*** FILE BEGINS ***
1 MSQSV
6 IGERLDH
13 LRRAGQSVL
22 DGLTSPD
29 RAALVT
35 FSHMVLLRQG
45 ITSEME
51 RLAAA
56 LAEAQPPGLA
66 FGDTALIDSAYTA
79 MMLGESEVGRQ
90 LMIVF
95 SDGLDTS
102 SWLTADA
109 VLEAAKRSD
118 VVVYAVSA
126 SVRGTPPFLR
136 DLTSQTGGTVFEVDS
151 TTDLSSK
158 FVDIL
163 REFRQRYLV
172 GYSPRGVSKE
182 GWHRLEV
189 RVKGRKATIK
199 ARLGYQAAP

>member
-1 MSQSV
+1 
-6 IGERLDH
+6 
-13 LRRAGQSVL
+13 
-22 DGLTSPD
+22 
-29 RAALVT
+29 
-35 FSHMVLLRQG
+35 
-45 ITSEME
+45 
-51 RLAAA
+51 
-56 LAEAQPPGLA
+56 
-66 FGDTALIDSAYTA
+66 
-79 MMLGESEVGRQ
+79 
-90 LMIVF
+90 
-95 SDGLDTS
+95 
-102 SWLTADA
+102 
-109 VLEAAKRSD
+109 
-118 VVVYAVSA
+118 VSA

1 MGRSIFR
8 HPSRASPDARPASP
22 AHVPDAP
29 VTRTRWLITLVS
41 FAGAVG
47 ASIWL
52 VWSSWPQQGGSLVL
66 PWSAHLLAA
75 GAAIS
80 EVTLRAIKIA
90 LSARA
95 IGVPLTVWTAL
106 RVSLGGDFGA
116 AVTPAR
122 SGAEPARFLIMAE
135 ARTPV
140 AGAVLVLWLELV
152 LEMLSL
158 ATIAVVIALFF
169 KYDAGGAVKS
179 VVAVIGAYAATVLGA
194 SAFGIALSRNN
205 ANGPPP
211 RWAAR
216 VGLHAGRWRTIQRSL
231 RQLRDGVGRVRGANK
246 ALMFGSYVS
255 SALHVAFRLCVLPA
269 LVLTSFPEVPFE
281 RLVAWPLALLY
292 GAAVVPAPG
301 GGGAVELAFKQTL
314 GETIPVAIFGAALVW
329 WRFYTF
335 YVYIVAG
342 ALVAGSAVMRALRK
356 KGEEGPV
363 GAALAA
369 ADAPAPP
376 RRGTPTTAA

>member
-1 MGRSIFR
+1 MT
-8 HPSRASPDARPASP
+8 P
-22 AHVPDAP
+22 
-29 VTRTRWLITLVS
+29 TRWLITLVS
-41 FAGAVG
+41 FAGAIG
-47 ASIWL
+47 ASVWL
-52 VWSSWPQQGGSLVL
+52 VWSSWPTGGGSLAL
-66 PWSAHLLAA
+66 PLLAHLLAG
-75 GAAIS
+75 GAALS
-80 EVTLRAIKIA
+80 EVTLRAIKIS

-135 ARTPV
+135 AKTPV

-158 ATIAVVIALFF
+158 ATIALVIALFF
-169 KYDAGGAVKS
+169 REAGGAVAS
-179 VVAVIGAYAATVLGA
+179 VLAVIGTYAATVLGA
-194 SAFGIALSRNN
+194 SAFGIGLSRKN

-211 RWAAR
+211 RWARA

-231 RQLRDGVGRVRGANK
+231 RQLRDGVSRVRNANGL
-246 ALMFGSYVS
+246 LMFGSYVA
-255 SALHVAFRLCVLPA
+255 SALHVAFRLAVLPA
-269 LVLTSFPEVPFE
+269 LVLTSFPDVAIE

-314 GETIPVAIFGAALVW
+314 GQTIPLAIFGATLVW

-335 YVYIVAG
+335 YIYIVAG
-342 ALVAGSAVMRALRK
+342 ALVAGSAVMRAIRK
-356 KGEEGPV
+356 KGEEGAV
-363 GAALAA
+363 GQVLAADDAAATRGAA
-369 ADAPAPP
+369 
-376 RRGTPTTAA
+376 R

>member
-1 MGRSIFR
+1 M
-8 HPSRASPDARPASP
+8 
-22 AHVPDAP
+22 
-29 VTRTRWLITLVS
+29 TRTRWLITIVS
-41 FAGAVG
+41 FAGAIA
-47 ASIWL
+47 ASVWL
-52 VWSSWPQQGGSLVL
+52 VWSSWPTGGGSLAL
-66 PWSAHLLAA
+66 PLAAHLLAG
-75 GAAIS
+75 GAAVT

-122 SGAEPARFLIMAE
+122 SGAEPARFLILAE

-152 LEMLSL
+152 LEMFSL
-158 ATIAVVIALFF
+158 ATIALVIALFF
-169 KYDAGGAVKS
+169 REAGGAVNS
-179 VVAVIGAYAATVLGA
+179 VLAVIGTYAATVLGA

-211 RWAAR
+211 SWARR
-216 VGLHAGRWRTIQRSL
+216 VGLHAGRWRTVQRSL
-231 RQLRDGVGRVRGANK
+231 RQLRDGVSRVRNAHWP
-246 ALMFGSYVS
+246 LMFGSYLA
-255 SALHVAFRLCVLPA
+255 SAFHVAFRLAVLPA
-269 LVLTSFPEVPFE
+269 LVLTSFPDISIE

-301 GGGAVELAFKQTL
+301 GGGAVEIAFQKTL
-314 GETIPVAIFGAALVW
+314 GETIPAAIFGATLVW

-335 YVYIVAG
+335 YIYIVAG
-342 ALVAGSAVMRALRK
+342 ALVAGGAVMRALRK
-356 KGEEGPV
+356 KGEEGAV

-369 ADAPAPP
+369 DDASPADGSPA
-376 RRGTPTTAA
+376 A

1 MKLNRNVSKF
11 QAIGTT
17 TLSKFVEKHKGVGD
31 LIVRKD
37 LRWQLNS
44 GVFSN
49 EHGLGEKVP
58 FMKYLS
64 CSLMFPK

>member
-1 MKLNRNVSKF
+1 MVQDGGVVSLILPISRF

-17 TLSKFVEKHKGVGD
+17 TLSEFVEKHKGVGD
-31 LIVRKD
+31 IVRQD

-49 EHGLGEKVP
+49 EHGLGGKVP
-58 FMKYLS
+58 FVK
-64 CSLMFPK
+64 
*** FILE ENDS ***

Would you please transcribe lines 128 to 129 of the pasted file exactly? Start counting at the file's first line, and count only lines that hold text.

-194 SAFGIALSRNN
+194 SAFGIGLSRKN